Nanosilver in consumer goods under the spotlight


Danish environment agency found no nanosilver in any good labelled antibacterial

Danish environment agency found no nanosilver in any good labelled antibacterial

The use of silver nanoparticles in textiles, such as insoles and running shirts, to control unpleasant odours produced by bacteria, appears to present little danger to human health or the aquatic environment, according to a new report by the Danish Environmental Protection Agency (EPA). The research team also discovered that none of the products marketed as antibacterial actually contained nanosilver, a material that has been the subject of some controversy.

‘Concerns were raised in the Danish parliament that the use of nanosilver in textiles was growing rapidly and there was concern that so much was being used without knowing sufficiently about its effects on human health and the environment,’ explains Flemming Ingerslev of the Danish EPA. Specifically, some consumers were concerned about the risks of silver entering the body through the skin and being released into the sewage system from washing.

The team sought out textiles sold in Denmark that claimed they contained silver, nanosilver or had antibacterial properties. But the researchers were able to find relatively few, says Ingerslev. Chemical analysis on 16 products that claimed to contain silver or nanosilver discovered that the highest concentrations of silver were found in a microfibre washing cloth and an insole; the lowest were in a shower curtain and a running shirt.

A further particle analysis of 12 products – selected for their high silver content – found that only two (microfibre cleaning cloth and the shoe insole) contained micro-sized particulate silver matter. This silver would not be described as nanoparticles under the EU definition – 1–100nm in diameter.

The study also found a low risk from three scenarios: wearing insoles 8 hours a day; a 3-9 year-old child wearing a tank-top for 16 hours a day; and a 2 year-old child orally exposed to a cuddly toy. The report concludes: ‘Based on existing data, there appears to be no risk of health effects or biological effects in the aquatic environment arising from the use of nanosilver in the textiles in the survey.’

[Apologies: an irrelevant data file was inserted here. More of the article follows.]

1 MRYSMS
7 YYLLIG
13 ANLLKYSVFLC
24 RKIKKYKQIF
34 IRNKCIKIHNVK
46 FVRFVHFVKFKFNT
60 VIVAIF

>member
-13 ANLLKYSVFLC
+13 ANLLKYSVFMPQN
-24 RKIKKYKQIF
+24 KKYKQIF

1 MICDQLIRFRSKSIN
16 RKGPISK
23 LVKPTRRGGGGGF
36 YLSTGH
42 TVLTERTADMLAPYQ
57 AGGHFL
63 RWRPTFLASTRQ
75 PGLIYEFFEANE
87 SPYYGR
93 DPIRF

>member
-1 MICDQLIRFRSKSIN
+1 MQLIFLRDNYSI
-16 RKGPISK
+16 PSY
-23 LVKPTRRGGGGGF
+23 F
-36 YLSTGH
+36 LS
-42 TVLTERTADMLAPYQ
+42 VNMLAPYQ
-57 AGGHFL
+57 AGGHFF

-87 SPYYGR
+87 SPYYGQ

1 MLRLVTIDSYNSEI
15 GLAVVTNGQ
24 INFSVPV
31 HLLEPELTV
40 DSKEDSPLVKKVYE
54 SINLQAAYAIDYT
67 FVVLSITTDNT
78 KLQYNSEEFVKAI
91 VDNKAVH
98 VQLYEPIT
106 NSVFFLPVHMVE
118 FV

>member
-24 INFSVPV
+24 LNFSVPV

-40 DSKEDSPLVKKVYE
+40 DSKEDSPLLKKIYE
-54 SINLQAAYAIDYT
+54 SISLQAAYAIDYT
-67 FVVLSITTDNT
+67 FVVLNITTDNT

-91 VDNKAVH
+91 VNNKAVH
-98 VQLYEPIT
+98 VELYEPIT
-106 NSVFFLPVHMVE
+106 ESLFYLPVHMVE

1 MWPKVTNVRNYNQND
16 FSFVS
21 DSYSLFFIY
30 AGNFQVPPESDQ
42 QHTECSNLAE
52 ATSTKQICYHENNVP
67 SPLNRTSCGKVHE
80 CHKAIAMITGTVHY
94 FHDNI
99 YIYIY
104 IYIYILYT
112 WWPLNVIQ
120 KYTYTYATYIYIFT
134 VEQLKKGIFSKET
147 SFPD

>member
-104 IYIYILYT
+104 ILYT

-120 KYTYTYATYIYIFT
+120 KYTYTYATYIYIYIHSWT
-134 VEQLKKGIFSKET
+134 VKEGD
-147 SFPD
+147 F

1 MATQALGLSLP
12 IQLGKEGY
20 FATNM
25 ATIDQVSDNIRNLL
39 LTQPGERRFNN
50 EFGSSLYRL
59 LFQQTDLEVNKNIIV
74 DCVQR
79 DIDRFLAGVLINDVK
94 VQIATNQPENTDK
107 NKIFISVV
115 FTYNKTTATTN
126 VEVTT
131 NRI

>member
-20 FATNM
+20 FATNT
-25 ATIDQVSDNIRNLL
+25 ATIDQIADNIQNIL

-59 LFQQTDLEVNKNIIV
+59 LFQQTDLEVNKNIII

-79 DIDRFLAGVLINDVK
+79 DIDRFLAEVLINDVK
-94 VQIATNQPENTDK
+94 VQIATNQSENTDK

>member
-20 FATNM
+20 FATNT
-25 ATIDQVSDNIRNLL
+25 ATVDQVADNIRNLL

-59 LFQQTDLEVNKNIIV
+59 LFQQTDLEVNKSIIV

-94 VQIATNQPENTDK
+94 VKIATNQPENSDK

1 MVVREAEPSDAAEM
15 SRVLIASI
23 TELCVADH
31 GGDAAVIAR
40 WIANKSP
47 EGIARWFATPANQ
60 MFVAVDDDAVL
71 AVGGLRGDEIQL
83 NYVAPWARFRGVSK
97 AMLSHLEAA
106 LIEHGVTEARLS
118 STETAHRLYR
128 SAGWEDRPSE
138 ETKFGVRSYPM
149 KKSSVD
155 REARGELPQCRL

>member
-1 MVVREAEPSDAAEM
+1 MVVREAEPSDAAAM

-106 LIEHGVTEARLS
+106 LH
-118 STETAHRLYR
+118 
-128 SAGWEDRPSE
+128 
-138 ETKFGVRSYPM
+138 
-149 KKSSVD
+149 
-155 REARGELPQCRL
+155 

Similar results have also been found by Swiss researchers, says Bernd Nowack of the Swiss Federal Laboratories for Materials Science and Technology. ‘They were surprised to find so few silver-containing products and we have found this, too. The main problem is that we don’t know what is in products, and they found this too. Some say they contain silver and don’t. Some don’t say they contain silver and do.’

Nowack also points out that the Danish report cites some very low concentrations of silver, many below 1mg/kg. ‘You need 20mg/kg or over to have an antibacterial effect so I would consider these levels to be background levels and not necessarily indicating these products contain silver.’

Meanwhile, new research has settled a controversy over how silver nanoparticles kill bacteria. It turns out that silver nanoparticles are deadly to bacteria solely because of the silver ions they release – the nanoparticles alone cannot kill bacteria as previously thought. And the researchers also discovered that the old saw ‘whatever doesn’t kill you makes you stronger’ holds true for bacteria faced with nanosilver.

Bacteria can be killed by silver ions, as they interfere with key enzymes that help to maintain the bacterial cell wall. The scientists at Rice University in the US produced silver nanoparticles in anaerobic conditions to test whether it was just the silver ions that were killing the bacteria. Bacteria exposed to these elemental silver nanoparticles survived at concentrations of 195ppm, while ionic nanosilver killed bacteria at just 15ppb – it’s more than 7600 times deadlier than elemental nanosilver.

The team also discovered that exposure to sub-lethal doses of silver ion-releasing nanoparticles actually improved bacterial survival rates. They warn that manufacturers including nanosilver in their products need to carefully consider how much is needed to effectively kill the bacteria, or it could actually have the opposite effect, promoting survival.

References

  1. Z Xiu et al, Nano Lett., 2012, DOI: 10.1021/nl301934w

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